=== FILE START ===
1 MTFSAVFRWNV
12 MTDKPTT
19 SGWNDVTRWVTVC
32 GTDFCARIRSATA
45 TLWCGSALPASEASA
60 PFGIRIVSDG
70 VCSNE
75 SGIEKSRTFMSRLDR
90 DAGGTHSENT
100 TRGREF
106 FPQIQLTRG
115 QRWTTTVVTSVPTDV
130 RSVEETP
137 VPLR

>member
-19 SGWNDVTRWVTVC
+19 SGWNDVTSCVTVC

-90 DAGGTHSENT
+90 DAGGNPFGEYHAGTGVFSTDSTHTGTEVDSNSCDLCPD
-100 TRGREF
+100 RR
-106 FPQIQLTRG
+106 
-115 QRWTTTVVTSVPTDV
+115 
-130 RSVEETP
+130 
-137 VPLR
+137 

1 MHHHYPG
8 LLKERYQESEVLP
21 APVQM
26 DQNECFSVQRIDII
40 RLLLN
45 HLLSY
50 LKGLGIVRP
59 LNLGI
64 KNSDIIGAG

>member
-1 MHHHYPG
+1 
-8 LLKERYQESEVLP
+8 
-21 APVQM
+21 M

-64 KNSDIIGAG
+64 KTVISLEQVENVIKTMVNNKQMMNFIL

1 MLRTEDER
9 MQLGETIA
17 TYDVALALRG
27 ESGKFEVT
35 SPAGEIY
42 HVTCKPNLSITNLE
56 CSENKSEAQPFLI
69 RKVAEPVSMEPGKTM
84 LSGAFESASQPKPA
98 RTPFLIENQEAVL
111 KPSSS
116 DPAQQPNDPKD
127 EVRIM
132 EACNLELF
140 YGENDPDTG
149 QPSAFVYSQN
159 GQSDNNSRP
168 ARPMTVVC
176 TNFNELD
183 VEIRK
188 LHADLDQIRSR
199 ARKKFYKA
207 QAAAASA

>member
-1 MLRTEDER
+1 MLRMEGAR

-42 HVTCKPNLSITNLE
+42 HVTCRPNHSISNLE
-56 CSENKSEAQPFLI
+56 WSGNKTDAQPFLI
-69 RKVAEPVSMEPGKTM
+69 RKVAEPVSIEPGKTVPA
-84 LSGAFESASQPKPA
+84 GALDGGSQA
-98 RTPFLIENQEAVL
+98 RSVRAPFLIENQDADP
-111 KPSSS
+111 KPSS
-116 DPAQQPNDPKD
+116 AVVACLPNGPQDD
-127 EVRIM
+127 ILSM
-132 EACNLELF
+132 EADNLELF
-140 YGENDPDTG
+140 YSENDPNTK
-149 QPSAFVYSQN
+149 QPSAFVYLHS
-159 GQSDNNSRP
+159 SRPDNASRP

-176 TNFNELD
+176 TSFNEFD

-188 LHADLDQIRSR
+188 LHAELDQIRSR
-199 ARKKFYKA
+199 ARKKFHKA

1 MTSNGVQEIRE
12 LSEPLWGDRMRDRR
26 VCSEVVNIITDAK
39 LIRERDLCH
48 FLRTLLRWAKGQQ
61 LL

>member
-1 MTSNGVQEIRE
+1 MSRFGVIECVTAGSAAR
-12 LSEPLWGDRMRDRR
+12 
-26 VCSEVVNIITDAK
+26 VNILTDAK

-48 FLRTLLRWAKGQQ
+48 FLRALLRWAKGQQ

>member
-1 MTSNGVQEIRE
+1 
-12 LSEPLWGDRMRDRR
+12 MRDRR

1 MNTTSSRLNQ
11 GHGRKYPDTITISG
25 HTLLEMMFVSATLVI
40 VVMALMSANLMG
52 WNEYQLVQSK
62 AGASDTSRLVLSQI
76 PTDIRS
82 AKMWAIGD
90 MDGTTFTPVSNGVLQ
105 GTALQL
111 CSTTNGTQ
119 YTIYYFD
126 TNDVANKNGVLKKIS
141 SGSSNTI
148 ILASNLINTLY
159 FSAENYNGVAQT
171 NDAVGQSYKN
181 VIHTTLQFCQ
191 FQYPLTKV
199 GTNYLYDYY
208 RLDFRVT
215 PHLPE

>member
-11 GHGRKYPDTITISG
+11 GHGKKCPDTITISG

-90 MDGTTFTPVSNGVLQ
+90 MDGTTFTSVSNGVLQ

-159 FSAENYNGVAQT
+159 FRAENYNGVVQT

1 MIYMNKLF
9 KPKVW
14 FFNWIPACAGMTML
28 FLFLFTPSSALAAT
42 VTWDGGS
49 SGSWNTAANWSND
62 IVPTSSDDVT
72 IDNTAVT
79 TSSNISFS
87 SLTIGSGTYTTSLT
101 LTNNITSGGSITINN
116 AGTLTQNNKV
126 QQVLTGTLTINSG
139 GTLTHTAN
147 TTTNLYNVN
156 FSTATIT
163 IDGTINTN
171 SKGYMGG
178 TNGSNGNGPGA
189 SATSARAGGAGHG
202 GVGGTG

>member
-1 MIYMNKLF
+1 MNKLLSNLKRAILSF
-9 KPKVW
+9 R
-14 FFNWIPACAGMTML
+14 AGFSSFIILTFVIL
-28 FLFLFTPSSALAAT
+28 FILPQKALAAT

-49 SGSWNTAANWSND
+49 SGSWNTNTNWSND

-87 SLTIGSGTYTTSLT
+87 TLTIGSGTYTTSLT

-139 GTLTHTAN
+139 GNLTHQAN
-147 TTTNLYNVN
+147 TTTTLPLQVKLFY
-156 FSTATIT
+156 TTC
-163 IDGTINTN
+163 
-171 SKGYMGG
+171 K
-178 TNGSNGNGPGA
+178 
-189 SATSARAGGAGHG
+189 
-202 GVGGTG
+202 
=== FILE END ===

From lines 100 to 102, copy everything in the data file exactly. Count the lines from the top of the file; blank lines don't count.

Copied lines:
-188 LHADLDQIRSR
+188 LHAELDQIRSR
-199 ARKKFYKA